Nexus pipeline planners host open house in SwantonWritten by Don Lee | | firstname.lastname@example.org
A proposed 42-inch natural gas pipeline may run farther away from homes in eastern Fulton County, leaving opponents cautiously optimistic and pipeline planners insisting nothing’s set in stone.
Meanwhile, another pipeline proposal surfaced in the last few days, with a resident in southeast Fulton County getting a letter asking for permission to survey his property for the route of a smaller gas pipeline.
One of a series of public information sessions about the Nexus gas transmission lines took place Feb. 11 at Swanton High School.
Maps on stands placed prominently around the school’s cafeteria still showed the Nexus “study corridor” hewing closely to the north-south route of an existing high-tension electric line. However, two interactive maps set up so property owners could see how close the pipeline came to their properties show an alternate route running about one mile west.
Arthur Diestel, spokesman for Texas-based Spectra Energy, the company behind the Nexus plan, said the company was looking at several routes and welcomed community input.
He would not say specifically, though, whether opposition from groups organized along the pipeline route factored in to the alternative routes.
That opposition made its presence felt, with picketers outside and just inside the school and a section of drain tile meant to represent a 42-inch pipeline sitting in the bed of a pickup in the school’s parking lot.
About 200 people, including property owners along the proposed route, local interested residents and local public officials, milled around the Swanton High cafeteria amid maps on stands, tables of exhibits and handouts and giveaway water bottles, chip clips and pens embossed with the Nexus name. Blue-shirted Nexus officials and two employees of a private contractor hired by the Federal Energy Regulatory Commission (FERC) to represent the government agency were there to field questions.
Also there was Paul Gierosky, whose opposition to the Nexus plan to cross his Medina County property evolved into a network of neighborhood activists along the pipeline’s planned 240-mile route — including the group that firmed in Fulton County in December as Neighbors against Nexus and is now the Northwest Ohio chapter of the Coalition to Reroute Nexus, or CORN.
“We started out as Coalition Against Nexus,” Gierosky said, but added the group is not so much against pipelines as in favor of them being rerouted away from large numbers of people.
“Being ’for’ something is an easier sell,” he said.
Protecting the pipeline is also part of the goal, he said.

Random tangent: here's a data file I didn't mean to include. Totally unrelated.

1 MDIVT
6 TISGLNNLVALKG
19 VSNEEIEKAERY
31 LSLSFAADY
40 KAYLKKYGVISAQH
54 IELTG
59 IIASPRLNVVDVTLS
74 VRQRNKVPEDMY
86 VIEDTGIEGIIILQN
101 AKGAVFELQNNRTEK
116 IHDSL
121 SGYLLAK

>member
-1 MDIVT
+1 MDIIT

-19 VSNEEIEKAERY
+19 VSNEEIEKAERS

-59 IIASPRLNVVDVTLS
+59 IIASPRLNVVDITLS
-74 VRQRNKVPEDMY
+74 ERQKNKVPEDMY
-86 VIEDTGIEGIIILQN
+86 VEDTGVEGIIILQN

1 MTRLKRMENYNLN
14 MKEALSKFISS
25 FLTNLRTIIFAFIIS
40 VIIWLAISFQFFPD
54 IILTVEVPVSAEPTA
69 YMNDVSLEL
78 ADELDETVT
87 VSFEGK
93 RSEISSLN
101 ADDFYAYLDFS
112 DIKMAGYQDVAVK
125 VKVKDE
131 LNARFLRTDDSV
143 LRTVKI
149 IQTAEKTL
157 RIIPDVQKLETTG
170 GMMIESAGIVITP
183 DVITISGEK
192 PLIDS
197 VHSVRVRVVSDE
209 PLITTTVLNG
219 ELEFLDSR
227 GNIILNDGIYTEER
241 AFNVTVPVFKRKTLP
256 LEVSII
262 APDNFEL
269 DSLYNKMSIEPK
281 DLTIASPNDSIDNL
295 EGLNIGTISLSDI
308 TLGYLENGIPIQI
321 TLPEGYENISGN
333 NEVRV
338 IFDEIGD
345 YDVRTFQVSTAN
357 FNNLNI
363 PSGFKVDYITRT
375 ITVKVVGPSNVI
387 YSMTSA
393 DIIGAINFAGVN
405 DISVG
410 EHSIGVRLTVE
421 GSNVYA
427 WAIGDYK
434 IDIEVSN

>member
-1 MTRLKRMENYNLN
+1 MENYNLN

“A lot of the problems these things have is because of people digging (into) them,” he said.
However, news that another pipeline company abandoned plans to install a line to link up with the pipeline network in Southeast Michigan, partly because of protests along the heavily populated route, was good news, he said.
The group’s efforts have included proposing alternate routes that would carry the buried pipe through farmland. Asked how property owners along the alternate routes regard those ideas, Gierosky said the opposition to the pipeline drops in less densely populated areas.
Additionally, some farmers have indicated they’d like the pipeline crossing their property because of payments they’d receive for easements and rights-of-way. Once the pipeline is buried, according to regulations governing them, farming is allowed as long as the roots of whatever is planted don’t interfere with the pipeline.
Meanwhile, at least one local, landowner has received a letter from still another pipeline company interested in crossing his property.
William Mack, who lives in southeastern Swancreek Township in Fulton County, said he heard Feb. 2 from Kinder-Morgan, a company planning the 12-inch Utopia pipeline project to link the Utica shale-gas fields to an existing pipeline already in Fulton County.
“I’m not even sure where they want to survey,” Mack said.
According to the company website, Kinder-Morgan wants a 12-inch pipeline running 240 miles from Harrison County to the company’s existing Cochin pipeline in Fulton County, and so connecting to a gas pipeline grid in Michigan that links to an export hub in Ontario, Canada.
That’s also the goal of the Nexus pipeline backers: linking the Marcellus and Utica shale-gas fields in and near southeast Ohio to the export hub in Ontario.
Three more open houses for the Nexus pipeline are scheduled, part of the FERC requirements for the licensing process:
- 5-7:30 p.m. Feb 12 at Central Park West, 3141 Central Park West Ave., Toledo
- 5-7:30 p.m. Feb. 17 at Adrian Tobias Center, Adrian College, Adrian
- 5-7:30 p.m. Feb. 18 at Lincoln High School, 7425 Willis Ave., Ypsilanti.